In a row of two-story houses all very much alike, Cedric Choke lives in the house on the end with his mother. He is forty-two years old and has never bothered to get married. Every morning at seven-thirty he leaves the house to go to work and when he gets home at four in the afternoon, he doesn’t go out again. On weekends he takes his mother grocery shopping and to church service on Sunday morning. His nearest neighbors don’t know his name and have never even heard the sound of his voice.

Lynette Giles lives next door to Cedric Choke and his mother. She also lives with her mother. She is forty years old, or close to it, and has been married and divorced two times. After her second divorce, she moved “back home,” as the saying goes, “to get her life in order.” She and her mother get along fine together as long as they are careful about which topics they discuss.

Lynette  watches Cedric through binoculars out the upstairs window as he cuts the grass in his back yard. He wears a sleeveless undershirt, khaki pants and tennis shoes. She likes the play of his bicep as he pushes and then pulls the mower. On his face is a look of concentration. She likes the neat, straight rows of his cutting. A man who cuts that precisely and evenly must have a lot of good qualities. He would hang up his own clothes and rinse his own dishes and not leave it for somebody else.

He shuts off the mower and sits in a lawn chair and picks up a newspaper and opens it. He likes to read (she surmises) and is a man who wants to know what’s going on in his world. He’s not the kind who would lay on the couch in front of the TV all the time. His mother comes out of the house and brings him a bottle of beer. She is a troll-like woman, about seventy, with stooped shoulders and hair dyed an awful red that hangs down to her shoulders. He takes the beer from his mother without looking at her, takes a drink and holds the bottle between his thighs so his hands are free to turn the pages of the paper.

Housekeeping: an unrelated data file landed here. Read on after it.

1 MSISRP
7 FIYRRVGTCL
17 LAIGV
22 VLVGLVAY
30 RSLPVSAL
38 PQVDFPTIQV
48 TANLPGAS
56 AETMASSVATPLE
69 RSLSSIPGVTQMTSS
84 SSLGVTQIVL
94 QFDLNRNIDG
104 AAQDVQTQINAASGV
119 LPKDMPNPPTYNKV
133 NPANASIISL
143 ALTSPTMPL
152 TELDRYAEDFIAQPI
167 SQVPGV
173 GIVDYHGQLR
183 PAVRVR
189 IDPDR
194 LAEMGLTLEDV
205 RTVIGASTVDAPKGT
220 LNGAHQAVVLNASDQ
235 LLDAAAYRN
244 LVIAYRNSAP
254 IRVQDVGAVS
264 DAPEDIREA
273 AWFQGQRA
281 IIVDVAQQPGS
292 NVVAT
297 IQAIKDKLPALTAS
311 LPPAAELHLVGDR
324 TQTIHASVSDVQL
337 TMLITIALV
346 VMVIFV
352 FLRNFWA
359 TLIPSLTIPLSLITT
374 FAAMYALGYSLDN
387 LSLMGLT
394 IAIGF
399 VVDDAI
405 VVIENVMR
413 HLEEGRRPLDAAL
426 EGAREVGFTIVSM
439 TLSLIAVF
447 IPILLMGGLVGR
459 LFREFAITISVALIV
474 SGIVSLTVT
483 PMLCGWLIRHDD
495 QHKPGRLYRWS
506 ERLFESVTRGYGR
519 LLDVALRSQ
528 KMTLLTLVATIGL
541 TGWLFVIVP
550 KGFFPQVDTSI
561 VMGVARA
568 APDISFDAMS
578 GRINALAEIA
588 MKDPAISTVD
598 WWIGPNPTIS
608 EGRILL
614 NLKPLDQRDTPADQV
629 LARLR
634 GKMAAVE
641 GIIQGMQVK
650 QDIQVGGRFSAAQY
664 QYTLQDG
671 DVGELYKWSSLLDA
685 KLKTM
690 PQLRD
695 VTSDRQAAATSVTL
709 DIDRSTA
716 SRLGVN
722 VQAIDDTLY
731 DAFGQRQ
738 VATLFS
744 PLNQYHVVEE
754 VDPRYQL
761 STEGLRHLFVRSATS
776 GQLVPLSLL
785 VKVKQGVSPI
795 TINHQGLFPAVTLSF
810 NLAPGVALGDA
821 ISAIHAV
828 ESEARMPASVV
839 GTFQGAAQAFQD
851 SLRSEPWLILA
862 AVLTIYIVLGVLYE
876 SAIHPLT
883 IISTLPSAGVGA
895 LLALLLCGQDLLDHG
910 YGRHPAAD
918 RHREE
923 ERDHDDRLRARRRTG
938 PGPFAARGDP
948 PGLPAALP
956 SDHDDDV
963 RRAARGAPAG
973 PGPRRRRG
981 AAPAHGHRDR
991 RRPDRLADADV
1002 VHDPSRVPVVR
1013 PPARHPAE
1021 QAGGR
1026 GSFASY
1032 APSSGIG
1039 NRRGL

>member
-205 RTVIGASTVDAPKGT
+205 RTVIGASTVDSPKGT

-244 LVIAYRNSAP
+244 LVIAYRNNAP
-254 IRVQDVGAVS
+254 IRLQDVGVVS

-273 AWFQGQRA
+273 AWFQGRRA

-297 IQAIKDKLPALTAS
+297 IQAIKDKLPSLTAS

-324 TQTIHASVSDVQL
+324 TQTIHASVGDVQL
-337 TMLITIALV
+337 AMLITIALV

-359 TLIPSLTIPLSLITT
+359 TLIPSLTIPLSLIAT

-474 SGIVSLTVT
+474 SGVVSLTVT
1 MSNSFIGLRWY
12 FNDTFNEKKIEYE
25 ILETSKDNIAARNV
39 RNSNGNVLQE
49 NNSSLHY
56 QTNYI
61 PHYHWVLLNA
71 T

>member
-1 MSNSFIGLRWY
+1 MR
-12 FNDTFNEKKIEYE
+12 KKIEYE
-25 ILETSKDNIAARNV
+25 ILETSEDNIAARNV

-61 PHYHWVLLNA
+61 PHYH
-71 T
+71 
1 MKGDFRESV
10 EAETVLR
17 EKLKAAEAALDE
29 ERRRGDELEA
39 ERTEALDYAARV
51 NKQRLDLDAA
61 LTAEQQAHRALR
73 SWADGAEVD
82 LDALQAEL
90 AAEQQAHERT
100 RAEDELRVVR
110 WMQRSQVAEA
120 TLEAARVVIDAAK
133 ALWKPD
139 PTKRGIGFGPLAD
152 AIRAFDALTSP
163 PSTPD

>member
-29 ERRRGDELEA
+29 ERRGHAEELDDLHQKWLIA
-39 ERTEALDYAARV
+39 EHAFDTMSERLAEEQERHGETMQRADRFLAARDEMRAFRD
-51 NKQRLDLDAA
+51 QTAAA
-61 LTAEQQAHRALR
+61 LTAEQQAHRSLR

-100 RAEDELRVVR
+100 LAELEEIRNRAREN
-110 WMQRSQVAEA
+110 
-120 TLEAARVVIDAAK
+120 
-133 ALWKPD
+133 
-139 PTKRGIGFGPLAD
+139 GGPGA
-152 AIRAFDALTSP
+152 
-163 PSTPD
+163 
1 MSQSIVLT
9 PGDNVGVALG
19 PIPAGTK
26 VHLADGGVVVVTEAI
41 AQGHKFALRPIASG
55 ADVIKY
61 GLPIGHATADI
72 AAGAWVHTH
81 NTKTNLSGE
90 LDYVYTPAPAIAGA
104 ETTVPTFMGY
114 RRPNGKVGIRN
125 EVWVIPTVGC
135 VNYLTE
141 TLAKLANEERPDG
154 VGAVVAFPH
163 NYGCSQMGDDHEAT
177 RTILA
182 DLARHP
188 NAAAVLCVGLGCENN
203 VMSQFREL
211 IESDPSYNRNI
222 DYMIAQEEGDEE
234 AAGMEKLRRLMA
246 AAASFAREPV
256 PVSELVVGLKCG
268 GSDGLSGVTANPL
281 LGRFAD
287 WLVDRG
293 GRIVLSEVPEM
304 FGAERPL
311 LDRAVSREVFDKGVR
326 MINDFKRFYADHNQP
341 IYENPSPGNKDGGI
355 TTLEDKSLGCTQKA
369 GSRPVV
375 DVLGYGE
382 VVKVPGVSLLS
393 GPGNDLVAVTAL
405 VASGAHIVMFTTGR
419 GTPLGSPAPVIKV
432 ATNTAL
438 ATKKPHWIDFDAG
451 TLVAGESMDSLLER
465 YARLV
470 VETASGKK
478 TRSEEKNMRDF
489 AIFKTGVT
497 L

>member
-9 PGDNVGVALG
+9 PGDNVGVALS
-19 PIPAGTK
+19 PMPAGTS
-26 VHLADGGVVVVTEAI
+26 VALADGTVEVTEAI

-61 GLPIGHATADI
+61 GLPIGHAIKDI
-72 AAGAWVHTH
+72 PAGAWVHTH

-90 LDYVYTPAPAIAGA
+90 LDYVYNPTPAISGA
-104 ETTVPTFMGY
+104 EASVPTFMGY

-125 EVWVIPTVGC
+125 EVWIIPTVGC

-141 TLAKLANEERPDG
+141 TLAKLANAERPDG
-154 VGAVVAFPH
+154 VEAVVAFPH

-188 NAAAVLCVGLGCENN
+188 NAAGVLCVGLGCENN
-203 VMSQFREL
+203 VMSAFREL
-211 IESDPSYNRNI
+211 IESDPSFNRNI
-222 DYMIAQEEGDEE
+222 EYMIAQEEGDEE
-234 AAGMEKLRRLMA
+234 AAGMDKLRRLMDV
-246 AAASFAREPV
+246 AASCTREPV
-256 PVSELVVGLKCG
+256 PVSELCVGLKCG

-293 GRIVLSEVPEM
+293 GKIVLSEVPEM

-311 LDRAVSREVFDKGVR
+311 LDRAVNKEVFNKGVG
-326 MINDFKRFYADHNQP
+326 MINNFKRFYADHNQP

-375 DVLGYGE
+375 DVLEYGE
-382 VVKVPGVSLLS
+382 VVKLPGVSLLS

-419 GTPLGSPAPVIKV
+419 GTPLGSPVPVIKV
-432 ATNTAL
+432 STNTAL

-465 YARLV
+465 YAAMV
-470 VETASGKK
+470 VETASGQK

Cedric is so quiet Lynette hardly knows he’s there. In the year-and-a-half that she’s lived in the house next door to him, she has never heard him utter a single word. The only things she knows about him—and that isn’t much—is what she has seen with her own eyes. He cuts the grass and sweeps the glass clippings off the sidewalks. In the winter he shovels snow. As soon as he finishes these little outdoor jobs, he goes back into the house. Lynette has thought on occasion that she would go over and introduce herself, but somehow she just doesn’t have the nerve. Maybe he doesn’t speak, or maybe there’s something wrong with him, like mental retardation, and she would only embarrass him and herself, too.

When a letter is misdelivered to her mailbox, a letter that belongs to him, she sees it as her chance to engage him in conversation. She takes the letter and knocks on his door assertively, but he doesn’t answer—nobody answers, not even his troll-like mother—so she drops it through the mail slot in the door and leaves. She is certain he is at home since his car in the driveway and believes he might have come to the door if he had wanted to.